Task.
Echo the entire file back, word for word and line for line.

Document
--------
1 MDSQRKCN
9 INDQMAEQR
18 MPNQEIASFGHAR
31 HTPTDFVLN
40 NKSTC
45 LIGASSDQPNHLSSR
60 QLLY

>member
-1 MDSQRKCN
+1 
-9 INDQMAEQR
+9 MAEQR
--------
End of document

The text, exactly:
1 MDSQRKCN
9 INDQMAEQR
18 MPNQEIASFGHAR
31 HTPTDFVLN
40 NKSTC
45 LIGASSDQPNHLSSR
60 QLLY

>member
-1 MDSQRKCN
+1 
-9 INDQMAEQR
+9 MAEQR